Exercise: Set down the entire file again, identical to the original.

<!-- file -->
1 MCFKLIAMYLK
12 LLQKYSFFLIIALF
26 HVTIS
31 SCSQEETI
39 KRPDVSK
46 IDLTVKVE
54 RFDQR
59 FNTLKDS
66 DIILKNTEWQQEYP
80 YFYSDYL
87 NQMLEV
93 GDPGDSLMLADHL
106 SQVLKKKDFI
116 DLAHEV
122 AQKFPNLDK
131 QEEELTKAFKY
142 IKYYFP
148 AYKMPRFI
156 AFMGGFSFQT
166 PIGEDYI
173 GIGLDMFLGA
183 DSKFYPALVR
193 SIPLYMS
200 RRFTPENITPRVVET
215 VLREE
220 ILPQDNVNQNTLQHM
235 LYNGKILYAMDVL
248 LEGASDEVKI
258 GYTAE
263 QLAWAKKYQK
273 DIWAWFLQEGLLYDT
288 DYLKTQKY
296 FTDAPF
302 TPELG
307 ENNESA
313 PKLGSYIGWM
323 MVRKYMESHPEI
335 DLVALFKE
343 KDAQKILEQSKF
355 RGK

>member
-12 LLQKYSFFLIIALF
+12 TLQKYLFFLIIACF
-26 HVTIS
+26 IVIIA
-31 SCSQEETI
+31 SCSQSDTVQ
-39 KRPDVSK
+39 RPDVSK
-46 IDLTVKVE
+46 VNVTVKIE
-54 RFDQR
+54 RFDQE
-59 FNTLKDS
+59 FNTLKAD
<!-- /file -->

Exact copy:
1 MCFKLIAMYLK
12 LLQKYSFFLIIALF
26 HVTIS
31 SCSQEETI
39 KRPDVSK
46 IDLTVKVE
54 RFDQR
59 FNTLKDS
66 DIILKNTEWQQEYP
80 YFYSDYL
87 NQMLEV
93 GDPGDSLMLADHL
106 SQVLKKKDFI
116 DLAHEV
122 AQKFPNLDK
131 QEEELTKAFKY
142 IKYYFP
148 AYKMPRFI
156 AFMGGFSFQT
166 PIGEDYI
173 GIGLDMFLGA
183 DSKFYPALVR
193 SIPLYMS
200 RRFTPENITPRVVET
215 VLREE
220 ILPQDNVNQNTLQHM
235 LYNGKILYAMDVL
248 LEGASDEVKI
258 GYTAE
263 QLAWAKKYQK
273 DIWAWFLQEGLLYDT
288 DYLKTQKY
296 FTDAPF
302 TPELG
307 ENNESA
313 PKLGSYIGWM
323 MVRKYMESHPEI
335 DLVALFKE
343 KDAQKILEQSKF
355 RGK

>member
-12 LLQKYSFFLIIALF
+12 TLQKYLFFLIIACF
-26 HVTIS
+26 IVIIA
-31 SCSQEETI
+31 SCSQSDTVQ
-39 KRPDVSK
+39 RPDVSK
-46 IDLTVKVE
+46 VNVTVKIE
-54 RFDQR
+54 RFDQE
-59 FNTLKDS
+59 FNTLKAD